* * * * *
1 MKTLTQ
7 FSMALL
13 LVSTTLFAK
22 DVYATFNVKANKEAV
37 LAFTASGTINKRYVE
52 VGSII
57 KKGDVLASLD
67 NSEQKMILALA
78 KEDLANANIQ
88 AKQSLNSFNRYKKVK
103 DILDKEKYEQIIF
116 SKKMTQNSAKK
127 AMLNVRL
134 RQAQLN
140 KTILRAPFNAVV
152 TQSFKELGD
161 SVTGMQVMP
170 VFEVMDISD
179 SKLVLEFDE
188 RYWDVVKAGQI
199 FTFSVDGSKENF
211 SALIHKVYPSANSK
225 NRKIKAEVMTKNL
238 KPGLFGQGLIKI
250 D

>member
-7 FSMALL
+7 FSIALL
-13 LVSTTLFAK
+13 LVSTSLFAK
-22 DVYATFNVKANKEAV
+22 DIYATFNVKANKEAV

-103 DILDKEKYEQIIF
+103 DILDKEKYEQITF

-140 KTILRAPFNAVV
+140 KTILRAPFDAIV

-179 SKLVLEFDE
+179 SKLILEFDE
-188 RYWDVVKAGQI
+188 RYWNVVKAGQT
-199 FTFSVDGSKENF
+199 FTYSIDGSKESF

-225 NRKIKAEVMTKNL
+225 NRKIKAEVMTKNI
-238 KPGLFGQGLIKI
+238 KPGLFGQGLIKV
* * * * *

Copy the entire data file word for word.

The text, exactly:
1 MKTLTQ
7 FSMALL
13 LVSTTLFAK
22 DVYATFNVKANKEAV
37 LAFTASGTINKRYVE
52 VGSII
57 KKGDVLASLD
67 NSEQKMILALA
78 KEDLANANIQ
88 AKQSLNSFNRYKKVK
103 DILDKEKYEQIIF
116 SKKMTQNSAKK
127 AMLNVRL
134 RQAQLN
140 KTILRAPFNAVV
152 TQSFKELGD
161 SVTGMQVMP
170 VFEVMDISD
179 SKLVLEFDE
188 RYWDVVKAGQI
199 FTFSVDGSKENF
211 SALIHKVYPSANSK
225 NRKIKAEVMTKNL
238 KPGLFGQGLIKI
250 D

>member
-7 FSMALL
+7 FSIALL
-13 LVSTTLFAK
+13 LVSTSLFAK
-22 DVYATFNVKANKEAV
+22 DIYATFNVKANKEAV

-103 DILDKEKYEQIIF
+103 DILDKEKYEQITF

-140 KTILRAPFNAVV
+140 KTILRAPFDAIV

-179 SKLVLEFDE
+179 SKLILEFDE
-188 RYWDVVKAGQI
+188 RYWNVVKAGQT
-199 FTFSVDGSKENF
+199 FTYSIDGSKESF

-225 NRKIKAEVMTKNL
+225 NRKIKAEVMTKNI
-238 KPGLFGQGLIKI
+238 KPGLFGQGLIKV